And he has not been helped by the publication of a manifesto by diehard socialists, slap bang in the middle of the election, that seem to many to deny the shift Mulcair has pushed for.
So when Mulcair announced read my lips: no deficits, he had not prepared the soil enough for these seeds. The party itself seemed surprised by this channeling of Bush Senior; and his anxiety to appear “safe” economically with this mantra, simply forced him into the straitjacket of a visionless plan for the next four years.
This duality was noticed in Ontario, and many made up their minds that having Mulcair control the country, with all the vast power that our prime ministers have under our style of government, was a high risk choice. Read my lips: no deficits achieved the opposite result from what Mulcair wanted it to. It increased the perception of a leader who would say anything to get elected, rather than reassured voters who desperately wanted change.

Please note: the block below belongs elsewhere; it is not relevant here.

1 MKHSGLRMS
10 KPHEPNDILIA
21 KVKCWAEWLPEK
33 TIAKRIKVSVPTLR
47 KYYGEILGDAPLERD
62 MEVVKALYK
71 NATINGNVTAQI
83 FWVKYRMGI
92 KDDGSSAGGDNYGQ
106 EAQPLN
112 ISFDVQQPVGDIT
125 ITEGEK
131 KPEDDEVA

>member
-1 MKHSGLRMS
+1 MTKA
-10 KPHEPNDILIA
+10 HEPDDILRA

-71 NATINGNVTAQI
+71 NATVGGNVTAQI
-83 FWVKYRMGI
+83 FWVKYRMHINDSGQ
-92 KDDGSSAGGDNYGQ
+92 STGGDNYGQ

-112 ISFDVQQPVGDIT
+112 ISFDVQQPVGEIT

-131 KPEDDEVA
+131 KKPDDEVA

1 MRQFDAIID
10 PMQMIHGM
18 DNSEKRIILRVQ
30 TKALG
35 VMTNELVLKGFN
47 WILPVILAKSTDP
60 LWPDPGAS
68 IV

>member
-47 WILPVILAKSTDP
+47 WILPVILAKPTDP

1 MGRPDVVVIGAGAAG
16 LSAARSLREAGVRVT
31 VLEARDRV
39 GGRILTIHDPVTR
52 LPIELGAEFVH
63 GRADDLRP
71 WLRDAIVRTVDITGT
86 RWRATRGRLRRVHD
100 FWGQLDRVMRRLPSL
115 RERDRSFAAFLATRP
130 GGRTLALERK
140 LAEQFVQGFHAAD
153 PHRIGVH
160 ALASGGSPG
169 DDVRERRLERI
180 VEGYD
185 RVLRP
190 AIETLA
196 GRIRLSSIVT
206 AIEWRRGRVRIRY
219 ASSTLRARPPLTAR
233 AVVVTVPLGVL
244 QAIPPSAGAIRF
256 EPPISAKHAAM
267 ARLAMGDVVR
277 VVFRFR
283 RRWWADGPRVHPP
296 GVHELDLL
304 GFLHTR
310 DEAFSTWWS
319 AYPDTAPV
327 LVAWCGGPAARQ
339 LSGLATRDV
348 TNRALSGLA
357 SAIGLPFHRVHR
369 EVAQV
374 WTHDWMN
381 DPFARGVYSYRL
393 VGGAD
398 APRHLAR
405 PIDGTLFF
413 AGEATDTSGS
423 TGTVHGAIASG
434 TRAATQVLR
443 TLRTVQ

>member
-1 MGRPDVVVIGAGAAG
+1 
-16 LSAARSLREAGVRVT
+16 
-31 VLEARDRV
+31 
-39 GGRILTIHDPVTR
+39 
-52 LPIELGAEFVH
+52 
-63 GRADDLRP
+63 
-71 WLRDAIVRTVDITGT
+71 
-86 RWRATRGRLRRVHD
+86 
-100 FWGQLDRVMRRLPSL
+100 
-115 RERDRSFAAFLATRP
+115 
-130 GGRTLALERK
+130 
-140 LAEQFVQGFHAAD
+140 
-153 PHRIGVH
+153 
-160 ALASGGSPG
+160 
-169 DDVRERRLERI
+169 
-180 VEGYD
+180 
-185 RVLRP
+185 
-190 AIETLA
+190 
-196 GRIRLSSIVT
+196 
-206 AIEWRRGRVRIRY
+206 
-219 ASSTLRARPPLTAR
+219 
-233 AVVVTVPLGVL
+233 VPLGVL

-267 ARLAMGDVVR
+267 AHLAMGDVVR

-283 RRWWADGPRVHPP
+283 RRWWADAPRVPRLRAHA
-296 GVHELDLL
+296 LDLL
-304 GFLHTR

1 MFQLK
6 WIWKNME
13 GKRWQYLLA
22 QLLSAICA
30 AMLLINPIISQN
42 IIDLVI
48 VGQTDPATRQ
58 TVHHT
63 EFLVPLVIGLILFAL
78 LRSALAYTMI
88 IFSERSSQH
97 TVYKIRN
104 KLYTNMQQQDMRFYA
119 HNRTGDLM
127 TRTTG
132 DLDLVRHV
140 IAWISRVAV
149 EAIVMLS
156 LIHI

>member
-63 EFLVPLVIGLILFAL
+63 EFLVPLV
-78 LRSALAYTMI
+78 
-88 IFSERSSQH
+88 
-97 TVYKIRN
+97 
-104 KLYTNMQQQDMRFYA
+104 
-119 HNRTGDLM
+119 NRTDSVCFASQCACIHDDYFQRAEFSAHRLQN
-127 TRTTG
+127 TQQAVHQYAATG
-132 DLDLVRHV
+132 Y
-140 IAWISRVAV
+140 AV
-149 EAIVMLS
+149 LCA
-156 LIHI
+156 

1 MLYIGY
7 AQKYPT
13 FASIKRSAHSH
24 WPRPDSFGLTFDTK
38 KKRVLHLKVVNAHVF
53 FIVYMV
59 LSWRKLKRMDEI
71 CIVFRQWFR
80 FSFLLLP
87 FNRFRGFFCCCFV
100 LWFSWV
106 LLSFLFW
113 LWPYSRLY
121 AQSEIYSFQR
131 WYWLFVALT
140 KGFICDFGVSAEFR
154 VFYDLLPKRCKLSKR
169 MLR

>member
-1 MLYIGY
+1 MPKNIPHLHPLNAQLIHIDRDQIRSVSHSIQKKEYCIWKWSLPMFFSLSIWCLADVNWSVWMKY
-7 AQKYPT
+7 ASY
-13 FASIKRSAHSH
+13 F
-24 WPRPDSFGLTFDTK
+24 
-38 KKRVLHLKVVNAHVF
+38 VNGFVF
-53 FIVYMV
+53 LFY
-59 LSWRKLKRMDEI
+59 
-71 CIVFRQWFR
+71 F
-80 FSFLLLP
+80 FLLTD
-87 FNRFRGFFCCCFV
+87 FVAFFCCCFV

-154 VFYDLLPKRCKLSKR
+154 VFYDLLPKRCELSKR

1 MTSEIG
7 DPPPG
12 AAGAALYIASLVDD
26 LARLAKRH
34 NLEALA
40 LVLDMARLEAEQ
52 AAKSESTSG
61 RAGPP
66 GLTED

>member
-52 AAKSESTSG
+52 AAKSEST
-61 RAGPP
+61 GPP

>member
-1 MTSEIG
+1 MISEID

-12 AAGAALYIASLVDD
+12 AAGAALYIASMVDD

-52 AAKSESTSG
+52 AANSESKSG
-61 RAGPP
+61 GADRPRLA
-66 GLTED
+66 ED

The polls show this change in Ontario. That change is set, now.
In Quebec, something else has happened. Jack Layton was admired for his personal attributes, and became the non-politician of choice as compared to Harper and Duceppe and others. The Orange Wave was not just a protest wave against the sterility of the Bloc-Conservative way of doing things; it was also a vote for a man and his values.
Tom Mulcair is no Jack Layton, and voters in Quebec are now sifting through the differences. Mulcair’s passion is hard-edged, while Layton’s passion was softer, more personal. Mulcair’s pathfinder is not as clear as Layton’s was: you knew with Layton what his basic values were, and felt confident that he would take the country to places consistent with those values. His heart led his values.
Voters in Quebec are not so sure where Mulcair’s heart would lead them, and so they are changing their minds about the NDP as a viable choice for Quebec, and for Canada.
The decisions of the changed blocks of voters in Ontario and Quebec have now altered the election. The range of choices is narrower now.